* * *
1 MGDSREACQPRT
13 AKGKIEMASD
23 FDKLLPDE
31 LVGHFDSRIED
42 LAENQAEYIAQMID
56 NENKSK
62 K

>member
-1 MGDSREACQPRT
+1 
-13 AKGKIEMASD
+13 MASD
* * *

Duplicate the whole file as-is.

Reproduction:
1 MGDSREACQPRT
13 AKGKIEMASD
23 FDKLLPDE
31 LVGHFDSRIED
42 LAENQAEYIAQMID
56 NENKSK
62 K

>member
-1 MGDSREACQPRT
+1 
-13 AKGKIEMASD
+13 MASD